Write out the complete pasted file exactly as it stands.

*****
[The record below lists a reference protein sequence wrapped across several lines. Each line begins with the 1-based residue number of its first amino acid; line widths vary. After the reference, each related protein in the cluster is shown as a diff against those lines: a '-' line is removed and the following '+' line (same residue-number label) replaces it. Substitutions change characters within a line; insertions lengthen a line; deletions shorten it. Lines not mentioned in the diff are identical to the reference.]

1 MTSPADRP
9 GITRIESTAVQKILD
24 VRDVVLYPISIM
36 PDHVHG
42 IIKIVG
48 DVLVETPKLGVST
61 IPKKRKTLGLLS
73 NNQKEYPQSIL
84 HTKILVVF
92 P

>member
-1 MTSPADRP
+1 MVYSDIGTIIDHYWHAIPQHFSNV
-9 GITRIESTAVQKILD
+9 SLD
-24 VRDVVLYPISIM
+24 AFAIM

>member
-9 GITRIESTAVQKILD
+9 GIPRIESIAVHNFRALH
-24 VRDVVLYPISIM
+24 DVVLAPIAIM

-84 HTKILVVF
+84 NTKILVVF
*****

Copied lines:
[The record below lists a reference protein sequence wrapped across several lines. Each line begins with the 1-based residue number of its first amino acid; line widths vary. After the reference, each related protein in the cluster is shown as a diff against those lines: a '-' line is removed and the following '+' line (same residue-number label) replaces it. Substitutions change characters within a line; insertions lengthen a line; deletions shorten it. Lines not mentioned in the diff are identical to the reference.]

1 MTSPADRP
9 GITRIESTAVQKILD
24 VRDVVLYPISIM
36 PDHVHG
42 IIKIVG
48 DVLVETPKLGVST
61 IPKKRKTLGLLS
73 NNQKEYPQSIL
84 HTKILVVF
92 P

>member
-1 MTSPADRP
+1 MVYSDIGTIIDHYWHAIPQHFSNV
-9 GITRIESTAVQKILD
+9 SLD
-24 VRDVVLYPISIM
+24 AFAIM

>member
-9 GITRIESTAVQKILD
+9 GIPRIESIAVHNFRALH
-24 VRDVVLYPISIM
+24 DVVLAPIAIM

-84 HTKILVVF
+84 NTKILVVF